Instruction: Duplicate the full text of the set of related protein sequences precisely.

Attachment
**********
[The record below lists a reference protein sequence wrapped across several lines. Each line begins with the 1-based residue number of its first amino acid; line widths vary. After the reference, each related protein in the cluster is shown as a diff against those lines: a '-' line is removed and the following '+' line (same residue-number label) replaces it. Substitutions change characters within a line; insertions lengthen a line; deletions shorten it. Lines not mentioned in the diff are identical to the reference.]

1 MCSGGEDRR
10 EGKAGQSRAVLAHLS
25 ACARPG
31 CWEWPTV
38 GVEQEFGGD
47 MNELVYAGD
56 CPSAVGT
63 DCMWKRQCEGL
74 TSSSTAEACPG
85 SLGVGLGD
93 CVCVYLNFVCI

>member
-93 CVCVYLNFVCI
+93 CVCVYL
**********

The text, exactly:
[The record below lists a reference protein sequence wrapped across several lines. Each line begins with the 1-based residue number of its first amino acid; line widths vary. After the reference, each related protein in the cluster is shown as a diff against those lines: a '-' line is removed and the following '+' line (same residue-number label) replaces it. Substitutions change characters within a line; insertions lengthen a line; deletions shorten it. Lines not mentioned in the diff are identical to the reference.]

1 MCSGGEDRR
10 EGKAGQSRAVLAHLS
25 ACARPG
31 CWEWPTV
38 GVEQEFGGD
47 MNELVYAGD
56 CPSAVGT
63 DCMWKRQCEGL
74 TSSSTAEACPG
85 SLGVGLGD
93 CVCVYLNFVCI

>member
-93 CVCVYLNFVCI
+93 CVCVYL